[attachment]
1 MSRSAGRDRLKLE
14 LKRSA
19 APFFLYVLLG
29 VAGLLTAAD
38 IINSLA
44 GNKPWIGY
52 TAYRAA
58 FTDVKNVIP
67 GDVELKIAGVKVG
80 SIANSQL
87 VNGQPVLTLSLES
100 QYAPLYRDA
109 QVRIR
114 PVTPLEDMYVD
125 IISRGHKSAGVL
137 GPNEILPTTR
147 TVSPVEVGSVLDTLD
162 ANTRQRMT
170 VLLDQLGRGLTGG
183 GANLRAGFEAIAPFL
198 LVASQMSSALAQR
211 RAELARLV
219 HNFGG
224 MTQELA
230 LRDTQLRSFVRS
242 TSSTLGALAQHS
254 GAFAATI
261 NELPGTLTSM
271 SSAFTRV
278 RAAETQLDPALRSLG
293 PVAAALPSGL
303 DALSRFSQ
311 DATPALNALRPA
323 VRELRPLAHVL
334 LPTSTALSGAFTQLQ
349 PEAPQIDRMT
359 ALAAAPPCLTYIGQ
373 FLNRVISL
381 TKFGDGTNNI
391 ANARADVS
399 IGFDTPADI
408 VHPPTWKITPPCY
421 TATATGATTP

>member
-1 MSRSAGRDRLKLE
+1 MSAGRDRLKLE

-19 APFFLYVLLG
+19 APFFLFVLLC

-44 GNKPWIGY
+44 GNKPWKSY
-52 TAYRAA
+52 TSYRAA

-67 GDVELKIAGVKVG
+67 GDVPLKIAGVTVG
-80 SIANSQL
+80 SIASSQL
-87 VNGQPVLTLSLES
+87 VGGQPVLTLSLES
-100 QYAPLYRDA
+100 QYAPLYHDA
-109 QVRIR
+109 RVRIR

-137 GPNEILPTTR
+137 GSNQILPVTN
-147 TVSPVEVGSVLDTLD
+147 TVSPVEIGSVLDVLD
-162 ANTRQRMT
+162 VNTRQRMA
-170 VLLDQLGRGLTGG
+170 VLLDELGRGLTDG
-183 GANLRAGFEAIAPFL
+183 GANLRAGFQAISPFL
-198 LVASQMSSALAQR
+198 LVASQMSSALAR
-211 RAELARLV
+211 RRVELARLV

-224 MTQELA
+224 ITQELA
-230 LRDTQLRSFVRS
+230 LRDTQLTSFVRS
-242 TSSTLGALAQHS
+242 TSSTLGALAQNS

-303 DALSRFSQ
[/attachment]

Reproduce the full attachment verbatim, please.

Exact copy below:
1 MSRSAGRDRLKLE
14 LKRSA
19 APFFLYVLLG
29 VAGLLTAAD
38 IINSLA
44 GNKPWIGY
52 TAYRAA
58 FTDVKNVIP
67 GDVELKIAGVKVG
80 SIANSQL
87 VNGQPVLTLSLES
100 QYAPLYRDA
109 QVRIR
114 PVTPLEDMYVD
125 IISRGHKSAGVL
137 GPNEILPTTR
147 TVSPVEVGSVLDTLD
162 ANTRQRMT
170 VLLDQLGRGLTGG
183 GANLRAGFEAIAPFL
198 LVASQMSSALAQR
211 RAELARLV
219 HNFGG
224 MTQELA
230 LRDTQLRSFVRS
242 TSSTLGALAQHS
254 GAFAATI
261 NELPGTLTSM
271 SSAFTRV
278 RAAETQLDPALRSLG
293 PVAAALPSGL
303 DALSRFSQ
311 DATPALNALRPA
323 VRELRPLAHVL
334 LPTSTALSGAFTQLQ
349 PEAPQIDRMT
359 ALAAAPPCLTYIGQ
373 FLNRVISL
381 TKFGDGTNNI
391 ANARADVS
399 IGFDTPADI
408 VHPPTWKITPPCY
421 TATATGATTP

>member
-1 MSRSAGRDRLKLE
+1 MSAGRDRLKLE

-19 APFFLYVLLG
+19 APFFLFVLLC

-44 GNKPWIGY
+44 GNKPWKSY
-52 TAYRAA
+52 TSYRAA

-67 GDVELKIAGVKVG
+67 GDVPLKIAGVTVG
-80 SIANSQL
+80 SIASSQL
-87 VNGQPVLTLSLES
+87 VGGQPVLTLSLES
-100 QYAPLYRDA
+100 QYAPLYHDA
-109 QVRIR
+109 RVRIR

-137 GPNEILPTTR
+137 GSNQILPVTN
-147 TVSPVEVGSVLDTLD
+147 TVSPVEIGSVLDVLD
-162 ANTRQRMT
+162 VNTRQRMA
-170 VLLDQLGRGLTGG
+170 VLLDELGRGLTDG
-183 GANLRAGFEAIAPFL
+183 GANLRAGFQAISPFL
-198 LVASQMSSALAQR
+198 LVASQMSSALAR
-211 RAELARLV
+211 RRVELARLV

-224 MTQELA
+224 ITQELA
-230 LRDTQLRSFVRS
+230 LRDTQLTSFVRS
-242 TSSTLGALAQHS
+242 TSSTLGALAQNS

-303 DALSRFSQ